Escanaba Park is owned by the Army Corps of Engineers and is leased to the City of Grand Haven.
Revetment work in 1857 formed what became known as the “Government Pond” or “Government Basin”. These first revetment diggings were placed to narrow and improve the channel, as well as halt the erosion at the bend in the river, known as “The Lower Diggings”. The east basin was kept deep enough to moor ships, but waters in the west were shallow to the point of being unusable. Therefore it was used as a dumping ground for material dredged from the channel, and it filled up more and more as years went on.
Commander John Kelly was commander of the Coast Guard Tenth District (1930-1933), which had headquarters in Grand Haven. He dreamed of turning the waste area on the west end into a landing ideal for Coast Guard vessels. Working with the Corps of Engineers and the City, he was able to see his dream realized.
The Cutter Escanaba arrived in December of 1932 when the landing was nearly completed,
but Kelly would never get to see finished product. He died of a heart attack while attending a
community dinner at the Elk’s Lodge commemorating Armistice Day on November 11, one
month before the landing was completed.
The embarkment was finally finished in December of 1933, and was a fine addition to the waterfront as well as an ideal mooring for the Escanaba. It was dedicated Kelly Memorial Park, after the man who had put so much work into creating it, and it retained this name for 16 years.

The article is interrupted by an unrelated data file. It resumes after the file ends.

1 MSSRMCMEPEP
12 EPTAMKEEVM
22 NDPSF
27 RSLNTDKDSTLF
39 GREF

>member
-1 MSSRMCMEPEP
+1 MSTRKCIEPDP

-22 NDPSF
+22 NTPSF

During World War II, the Escanaba was called into the war on convoy duty in the North Atlantic. On June 13, 1943, she sunk following a huge explosion aboard with the loss of 101 of the 103 person crew. News of the sinking was a great loss for the people of Grand Haven. The aftermath of this event, such as the memorial service for the Escanaba’s crew, fundraising for Escanaba II, and the recovery and placement of the Escanaba’s mast in what was still Kelly Memorial Park, were some of the first occurrences which would eventually lead to the City of Grand Haven being designated as Coast Guard City U.S.A.
It was during the 1949 Coast Guard Festival Memorial Service that Mayor Martin Boon made the announcement that Kelly Memorial Park was going to be renamed Escanaba Memorial Park in commemoration of the World War II loss of the Escanaba and it’s 101 crewmen.
Every year during the Grand Haven Coast Guard Festival, the National Memorial Service is held at Escanaba Park. It honors the brave members of the United States Coast Guard, in particular those who have “passed over the bar” in the last year.
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